Massage Therapy Eases Many Cancer Patients" Ills
NEW YORK SEP 28, 2004 (Reuters Health) - A relaxing session with a certified massage therapist appears to help reduce anxiety, pain, fatigue and other types of discomfort in cancer patients, new research reports. Moreover, patients still continued to feel better 2 days after the massage, the authors note.
Massage therapy is a "noninvasive, pleasant, inexpensive therapy that has the ability to reduce these very serious symptoms for at least 48 hours," study author Dr. Barrie R. Cassileth of the Memorial Sloan-Kettering Cancer Center in New York told Reuters Health. She recommended that cancer patients schedule massage therapy sessions "as often as they are comfortable." Cassileth added that they should only visit a certified, licensed therapist who knows how to care for cancer patients, many of whom may need a lighter touch.
Massage therapy for breast cancer patients: a systematic review
Ann Oncol. 2011 May 4. [Epub ahead of print]
Being an Oncology Massage Therapist
Clients often ask what oncology massage is like for the therapist. The following eloquent answer is from an article titled "Companionship in Cancer Care" by Tracy Walton. (Massage Today, November, 2007, Vol. 07, Issue 11, page 12)
"An oncology nurse once told me that in order to get up each morning and go to work at the bone marrow transplant unit at her hospital, a certain amount of inner preparation was needed. She needed to be able to look her patients in the eye and say, "I will walk with you" through the treatment process.
Her words have stayed with me and referred me back to that inner preparation time and time again. It’s no wonder so many nurses are drawn to massage therapy, as there seem to be several parallels in massage therapy and nursing. Touch is one of them. Alleviating suffering is another. And companionship is a third.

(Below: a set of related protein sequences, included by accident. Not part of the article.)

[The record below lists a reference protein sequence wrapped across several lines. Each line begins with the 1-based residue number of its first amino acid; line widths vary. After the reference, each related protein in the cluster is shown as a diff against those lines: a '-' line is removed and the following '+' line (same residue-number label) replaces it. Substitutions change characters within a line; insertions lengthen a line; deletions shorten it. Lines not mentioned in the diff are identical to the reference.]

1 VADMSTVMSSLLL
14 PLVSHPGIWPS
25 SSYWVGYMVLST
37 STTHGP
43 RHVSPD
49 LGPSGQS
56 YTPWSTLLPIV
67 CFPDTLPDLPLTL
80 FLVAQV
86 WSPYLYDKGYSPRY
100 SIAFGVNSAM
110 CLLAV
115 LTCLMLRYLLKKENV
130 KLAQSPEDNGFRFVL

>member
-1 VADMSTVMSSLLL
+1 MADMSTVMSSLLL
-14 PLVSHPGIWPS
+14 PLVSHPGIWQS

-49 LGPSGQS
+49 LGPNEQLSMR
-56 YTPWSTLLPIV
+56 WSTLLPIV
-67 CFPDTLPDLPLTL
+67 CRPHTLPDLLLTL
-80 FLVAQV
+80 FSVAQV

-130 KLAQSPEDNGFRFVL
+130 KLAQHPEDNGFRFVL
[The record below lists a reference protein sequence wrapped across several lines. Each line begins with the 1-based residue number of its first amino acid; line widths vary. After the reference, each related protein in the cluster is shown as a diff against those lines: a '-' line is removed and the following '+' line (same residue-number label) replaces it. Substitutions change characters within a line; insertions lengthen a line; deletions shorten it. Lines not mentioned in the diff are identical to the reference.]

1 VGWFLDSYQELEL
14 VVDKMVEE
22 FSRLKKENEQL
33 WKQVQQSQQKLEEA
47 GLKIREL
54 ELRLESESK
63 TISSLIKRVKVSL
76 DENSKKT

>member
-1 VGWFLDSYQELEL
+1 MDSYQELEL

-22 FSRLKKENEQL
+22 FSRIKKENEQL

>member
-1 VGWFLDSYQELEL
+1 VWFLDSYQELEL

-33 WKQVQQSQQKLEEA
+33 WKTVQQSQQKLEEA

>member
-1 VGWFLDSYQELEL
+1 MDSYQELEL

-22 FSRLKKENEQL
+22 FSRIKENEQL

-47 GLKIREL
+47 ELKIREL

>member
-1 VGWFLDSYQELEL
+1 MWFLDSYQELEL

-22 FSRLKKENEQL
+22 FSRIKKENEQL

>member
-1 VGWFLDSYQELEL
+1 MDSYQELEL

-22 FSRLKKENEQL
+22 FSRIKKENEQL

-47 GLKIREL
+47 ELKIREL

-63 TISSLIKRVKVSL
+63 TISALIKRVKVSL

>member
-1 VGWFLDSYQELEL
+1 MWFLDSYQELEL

Gloving and Chemotherapy by Gayle MacDonald
Antitumor drugs are known for their toxicity. Less well-known is the fact that chemotherapies are, in and of themselves, cancer-causing agents. This makes massage therapists wonder if they should protect themselves when working with chemotherapy patients. Generally, antitumor drugs are eliminated through urine and feces, which poses no threat to massage therapists who are in skin-to-skin contact with a patient undertaking chemotherapy. Only two drugs are known to eliminate through the skin. One, Thiotepa, is the drug for which gloving within 24 hours is a clear necessity. This is based on nursing practice. However, therapists will rarely encounter this medication, so gloving for it becomes a moot point.
The other drug that have been suggested as a candidate for gloving, because it eliminates through the skin to some extent, is cyclophosphamide, also known as Cytoxan.3-7 Many cancer patients receive this medication. But, there is no strong evidence to mandate gloving when massaging clients on this drug. One study showed that health care workers can be exposed to a minute amount of cyclophosphamide 16-24 hours following infusion.3 Based on animal data, this would only account for an extra 1-2 cases of cancer per million workers a year,4 an insignificant risk on the whole.
A preliminary calculation of additional cancer risk to massage therapists from transdermal excretion of cyclophosphamide by chemotherapy patients.
There is rapidly increasing awareness of the benefits of massage therapy for patients undergoing chemotherapy, however there are suggestions in the literature that massage therapists are placed at increased risk of cancer from chemotherapeutic agents dermally excreted by patients. In a worst-case cyclophosphamide scenario (full body massage, 18-24 hours post infusion, un-gloved. hands, no hand wash following massage, 200 massages per year) we calculate a maximum probable additional cancer risk of 2.5 extra cases per million massage therapists per year. Risk is reduced by administering fewer than 200 massages per year, administering massage within 6 hours of infusion), massaging less than 100% of the body, using gloves and washing hands post-massage.